Gallery of the day: Earth in Space

August 2, 2011


We’ve spent three days doing pretty much nothing but play in the children’s Imagine gallery, so now it’s time to work our way systematically round all the other new galleries at the National Museum of Scotland. With 16 galleries in total and just under three weeks left before we head overseas, if we take one gallery a day and allow ourselves some breaks we should just about make it (when I say we, the boy probably doesn’t really care that much and would rather we just went straight back to Imagine^^)

So, starting on the ground floor, today’s gallery is: Earth in Space

“What is out there? Where do we fit into the Universe? People have always been fascinated by what lies beyond our planet. Technology helps us to investigate these big questions. Scientists use evidence from Earth and space to understand more about the Universe and the origins of life?” (gallery intro panel)

I tweeted on the preview opening reception that the Earth in Space gallery looks very sparkly. This is due not only to the sparkly rocks and minerals on display, but also the star constellations adorning the walls that are lit with tiny lights. But star gazing, with its globes, astrolabes, planispheres and telescopes is only one of the sub sections of the gallery. Others include navigational instruments and measuring time, as well as a look at matter, DNA, and how life began. Some of the scientific instruments are both fascinating and beautiful in their intricacy, and if you thought that geological specimens are boring you should add your nose print to the case of assorted rocks, fossils, minerals and meteorites and let yourself be convinced otherwise. Some of the larger specimens are also on open display with the invitation to touch them.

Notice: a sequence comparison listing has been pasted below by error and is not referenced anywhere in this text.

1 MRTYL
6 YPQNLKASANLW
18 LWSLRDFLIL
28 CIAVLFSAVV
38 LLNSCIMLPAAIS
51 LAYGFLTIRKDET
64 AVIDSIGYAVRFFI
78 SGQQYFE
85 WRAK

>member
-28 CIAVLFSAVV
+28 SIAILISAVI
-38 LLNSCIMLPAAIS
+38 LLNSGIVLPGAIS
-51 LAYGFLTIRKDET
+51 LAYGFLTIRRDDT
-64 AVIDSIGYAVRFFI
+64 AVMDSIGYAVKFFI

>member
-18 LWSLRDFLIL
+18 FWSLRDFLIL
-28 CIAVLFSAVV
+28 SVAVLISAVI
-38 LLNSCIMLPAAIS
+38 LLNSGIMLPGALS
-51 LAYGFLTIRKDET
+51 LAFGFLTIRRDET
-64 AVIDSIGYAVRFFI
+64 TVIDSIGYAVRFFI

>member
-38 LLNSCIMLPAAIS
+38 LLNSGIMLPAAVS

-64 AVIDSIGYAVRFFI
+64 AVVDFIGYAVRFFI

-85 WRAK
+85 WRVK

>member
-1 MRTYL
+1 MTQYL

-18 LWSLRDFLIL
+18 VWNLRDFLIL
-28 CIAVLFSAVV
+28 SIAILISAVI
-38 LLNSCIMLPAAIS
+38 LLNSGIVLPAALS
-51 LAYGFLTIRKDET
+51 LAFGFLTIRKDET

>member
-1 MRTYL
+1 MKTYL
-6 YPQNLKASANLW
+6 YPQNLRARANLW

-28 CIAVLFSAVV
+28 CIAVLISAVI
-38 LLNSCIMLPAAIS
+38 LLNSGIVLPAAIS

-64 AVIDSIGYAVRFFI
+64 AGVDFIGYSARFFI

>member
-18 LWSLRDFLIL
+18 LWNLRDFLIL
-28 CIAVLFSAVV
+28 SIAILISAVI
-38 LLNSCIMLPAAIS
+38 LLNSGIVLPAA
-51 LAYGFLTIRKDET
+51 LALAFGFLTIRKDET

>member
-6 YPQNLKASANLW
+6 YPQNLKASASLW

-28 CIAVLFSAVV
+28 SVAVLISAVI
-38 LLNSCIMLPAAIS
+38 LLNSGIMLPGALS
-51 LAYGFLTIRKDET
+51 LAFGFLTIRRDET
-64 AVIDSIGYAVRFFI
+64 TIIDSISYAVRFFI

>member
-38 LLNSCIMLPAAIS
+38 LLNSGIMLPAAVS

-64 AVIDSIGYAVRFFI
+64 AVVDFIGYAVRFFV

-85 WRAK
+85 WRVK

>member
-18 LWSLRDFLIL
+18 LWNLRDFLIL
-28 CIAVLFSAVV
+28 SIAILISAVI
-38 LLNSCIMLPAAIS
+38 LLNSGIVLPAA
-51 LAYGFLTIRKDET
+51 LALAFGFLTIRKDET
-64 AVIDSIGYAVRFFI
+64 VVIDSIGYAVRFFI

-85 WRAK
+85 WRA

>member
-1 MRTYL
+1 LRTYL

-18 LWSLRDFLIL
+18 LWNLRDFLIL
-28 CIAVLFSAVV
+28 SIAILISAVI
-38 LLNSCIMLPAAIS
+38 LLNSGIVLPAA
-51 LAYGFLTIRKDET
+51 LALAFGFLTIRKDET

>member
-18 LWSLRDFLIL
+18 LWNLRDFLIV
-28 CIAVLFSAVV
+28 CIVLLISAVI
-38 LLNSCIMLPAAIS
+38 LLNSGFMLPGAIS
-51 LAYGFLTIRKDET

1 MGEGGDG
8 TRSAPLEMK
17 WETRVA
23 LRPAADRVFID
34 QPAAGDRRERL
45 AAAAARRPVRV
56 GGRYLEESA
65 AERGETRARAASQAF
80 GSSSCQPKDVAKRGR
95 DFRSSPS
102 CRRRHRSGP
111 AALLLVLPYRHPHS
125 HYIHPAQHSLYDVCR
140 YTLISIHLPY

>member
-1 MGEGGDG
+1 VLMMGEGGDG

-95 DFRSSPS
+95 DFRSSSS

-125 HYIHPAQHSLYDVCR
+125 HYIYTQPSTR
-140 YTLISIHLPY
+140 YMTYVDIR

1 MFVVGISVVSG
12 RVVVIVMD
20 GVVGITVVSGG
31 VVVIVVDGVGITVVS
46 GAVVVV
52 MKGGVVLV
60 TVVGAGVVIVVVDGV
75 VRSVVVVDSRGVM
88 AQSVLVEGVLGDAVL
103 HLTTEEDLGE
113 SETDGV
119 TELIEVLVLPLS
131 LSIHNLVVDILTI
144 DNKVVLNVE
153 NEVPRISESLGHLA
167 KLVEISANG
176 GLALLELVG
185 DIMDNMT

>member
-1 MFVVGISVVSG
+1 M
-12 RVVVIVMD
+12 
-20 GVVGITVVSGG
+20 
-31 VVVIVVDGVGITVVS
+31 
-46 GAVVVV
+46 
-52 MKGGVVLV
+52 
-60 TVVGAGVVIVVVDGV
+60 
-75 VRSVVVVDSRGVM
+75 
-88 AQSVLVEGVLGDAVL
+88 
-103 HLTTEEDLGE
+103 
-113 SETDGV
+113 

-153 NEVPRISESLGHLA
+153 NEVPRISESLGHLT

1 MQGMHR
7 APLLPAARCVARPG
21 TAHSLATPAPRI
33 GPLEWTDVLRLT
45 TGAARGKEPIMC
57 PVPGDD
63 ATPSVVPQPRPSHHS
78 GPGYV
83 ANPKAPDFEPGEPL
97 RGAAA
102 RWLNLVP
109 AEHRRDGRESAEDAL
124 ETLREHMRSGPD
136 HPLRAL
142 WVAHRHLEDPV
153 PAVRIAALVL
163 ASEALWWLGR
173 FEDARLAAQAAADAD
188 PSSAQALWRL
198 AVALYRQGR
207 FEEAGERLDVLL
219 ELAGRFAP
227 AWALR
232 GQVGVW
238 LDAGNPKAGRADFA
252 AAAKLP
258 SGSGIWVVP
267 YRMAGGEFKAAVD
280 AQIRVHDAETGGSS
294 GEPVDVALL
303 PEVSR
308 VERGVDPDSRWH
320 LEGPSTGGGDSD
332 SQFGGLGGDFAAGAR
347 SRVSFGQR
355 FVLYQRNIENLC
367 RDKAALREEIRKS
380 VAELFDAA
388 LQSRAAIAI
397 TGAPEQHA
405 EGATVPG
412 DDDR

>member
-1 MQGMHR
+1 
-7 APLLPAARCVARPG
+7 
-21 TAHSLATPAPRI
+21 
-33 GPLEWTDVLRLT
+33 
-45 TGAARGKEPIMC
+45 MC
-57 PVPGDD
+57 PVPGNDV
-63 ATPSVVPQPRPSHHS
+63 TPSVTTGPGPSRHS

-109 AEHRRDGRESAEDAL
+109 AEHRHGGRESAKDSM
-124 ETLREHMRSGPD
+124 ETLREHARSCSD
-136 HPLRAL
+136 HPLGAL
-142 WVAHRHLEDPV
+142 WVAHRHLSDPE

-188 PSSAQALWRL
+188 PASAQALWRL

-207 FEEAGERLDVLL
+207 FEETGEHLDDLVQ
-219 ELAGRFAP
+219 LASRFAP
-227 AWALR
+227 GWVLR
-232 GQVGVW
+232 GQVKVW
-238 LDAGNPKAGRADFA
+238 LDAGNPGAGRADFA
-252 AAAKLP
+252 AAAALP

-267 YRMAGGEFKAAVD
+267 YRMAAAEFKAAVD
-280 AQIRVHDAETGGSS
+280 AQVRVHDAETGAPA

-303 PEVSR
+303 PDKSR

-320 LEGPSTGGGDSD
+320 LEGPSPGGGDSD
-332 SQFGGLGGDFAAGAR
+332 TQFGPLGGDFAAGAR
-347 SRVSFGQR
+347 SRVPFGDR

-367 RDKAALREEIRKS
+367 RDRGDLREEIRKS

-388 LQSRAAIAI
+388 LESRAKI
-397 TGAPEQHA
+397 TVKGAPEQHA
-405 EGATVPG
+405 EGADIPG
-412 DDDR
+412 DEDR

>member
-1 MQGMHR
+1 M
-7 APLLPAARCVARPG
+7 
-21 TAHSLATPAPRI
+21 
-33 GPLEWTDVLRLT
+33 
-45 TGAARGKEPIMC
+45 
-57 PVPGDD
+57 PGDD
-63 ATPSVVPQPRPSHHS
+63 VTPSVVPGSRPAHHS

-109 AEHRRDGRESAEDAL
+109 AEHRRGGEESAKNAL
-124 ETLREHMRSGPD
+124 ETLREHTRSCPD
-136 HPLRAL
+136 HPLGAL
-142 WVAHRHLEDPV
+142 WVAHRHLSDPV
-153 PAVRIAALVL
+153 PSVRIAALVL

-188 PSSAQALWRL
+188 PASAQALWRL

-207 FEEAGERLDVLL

Click on the thumbnails to view the images at full size.

Highlight objects*:

  • The beautiful orrery from the early 20th century showing the eight planets from Mercury to Neptune.
  • The enormous Schmidt telescope, previously housed at the Edinburgh Royal Observatory, which weighs a whopping 3.2 tonnes!

Things to do:

  • Watch the 6 minute ‘Universe Odyssey’ film about the origins of the Universe to the beginnings of life on Earth.
  • Touch an Ice Age meteorite (and other rocks and minerals too).
  • Explore some images from outer space on of the computer interactives, from 17th century drawings to 21st century space photography.


*Please note that these are my own personal highlights and not necessarily recommended as such by the museum.


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